Mums who sleep with babies past 6 months are at double risk of depression

DECCAN CHRONICLE
Published Mar 3, 2018, 3:18 pm IST
Updated Mar 3, 2018, 3:18 pm IST
Researchers point out sharing bed may not only cause stress, but make it more difficult for parents to sleep well.
Study shows women that co-bedded longer were more likely to worry over their baby's sleep and think they are being criticized. (Photo: Pixabay)
 Study shows women that co-bedded longer were more likely to worry over their baby's sleep and think they are being criticized. (Photo: Pixabay)

A new study now finds that mums who sleep with their babies in the same bed beyond six months are almost twice as likely to suffer from depression.

According to the study conducted by Penn State University, women that co-bedded longer were more likely to worry over their baby's sleep and think they are being criticized - putting a strain on their relationships.

 

On average, these mothers reported being about 76 per cent more depressed than those who had moved their baby into a separate room.

The researchers pointed out that sharing a bed may not only cause stress, but make it more difficult for parents to sleep well, making then more vulnerable to depression.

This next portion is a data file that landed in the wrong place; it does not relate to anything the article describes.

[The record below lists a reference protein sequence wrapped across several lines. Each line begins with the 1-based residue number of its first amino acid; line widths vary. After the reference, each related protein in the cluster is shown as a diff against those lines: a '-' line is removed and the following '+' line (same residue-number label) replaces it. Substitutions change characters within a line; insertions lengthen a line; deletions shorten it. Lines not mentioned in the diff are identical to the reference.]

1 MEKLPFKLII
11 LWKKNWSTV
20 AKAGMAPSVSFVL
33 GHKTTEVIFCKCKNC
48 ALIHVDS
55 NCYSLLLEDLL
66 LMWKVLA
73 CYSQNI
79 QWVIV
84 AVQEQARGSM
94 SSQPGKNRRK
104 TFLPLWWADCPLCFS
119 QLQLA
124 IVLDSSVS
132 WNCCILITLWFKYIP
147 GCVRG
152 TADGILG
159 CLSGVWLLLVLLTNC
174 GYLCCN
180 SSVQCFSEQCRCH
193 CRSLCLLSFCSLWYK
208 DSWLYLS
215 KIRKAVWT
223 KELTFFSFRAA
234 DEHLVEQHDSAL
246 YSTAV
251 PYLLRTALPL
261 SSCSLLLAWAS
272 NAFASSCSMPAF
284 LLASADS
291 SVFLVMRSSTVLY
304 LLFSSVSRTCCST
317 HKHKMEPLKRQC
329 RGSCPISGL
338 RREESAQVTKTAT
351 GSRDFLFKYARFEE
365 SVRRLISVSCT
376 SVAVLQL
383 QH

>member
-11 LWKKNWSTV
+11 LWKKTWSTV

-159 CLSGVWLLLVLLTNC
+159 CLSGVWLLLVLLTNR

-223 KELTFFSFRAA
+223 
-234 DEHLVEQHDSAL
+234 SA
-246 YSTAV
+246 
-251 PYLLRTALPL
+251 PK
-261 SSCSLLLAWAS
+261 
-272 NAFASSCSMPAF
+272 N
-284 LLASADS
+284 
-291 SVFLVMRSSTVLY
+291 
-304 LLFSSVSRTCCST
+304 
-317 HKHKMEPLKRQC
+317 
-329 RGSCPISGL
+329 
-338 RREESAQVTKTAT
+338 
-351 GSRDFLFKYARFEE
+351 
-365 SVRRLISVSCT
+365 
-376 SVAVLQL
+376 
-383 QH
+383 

Baby blues are common for new mums as hormonal changes and pure exhaustion combine to work against their mental health. But postpartum depression can be a much more serious and lasting condition.

While about 80 percent of women get the so-called blues, only 15 percent of births are accompanied by a mother's postpartum depression (PPD).

PPD usually sets in between a week and a month after a baby's birth, and can last for months. This, coupled with stress can put mothers at greater risk of developing symptoms - like hopelessness, spontaneous crying, and even violent thoughts.

Lead author of the study, Dr Douglas Teti, said that persistent co-sleepers - the moms that were still co-sleeping after six months - were the ones who seemed to get the most criticism. This fuelled them to report greater levels of worry about their baby's sleep.

Concerns about sudden infant death syndrome (SIDS) or the desire for babies to learn how to fall asleep on their own may be why many prefer them to sleep alone.

Dr Teti said the study published in Infant and Child Development was not about whether co-sleeping is good or bad, but the importance of finding an arrangement that works well without neglecting a partner or spouse.





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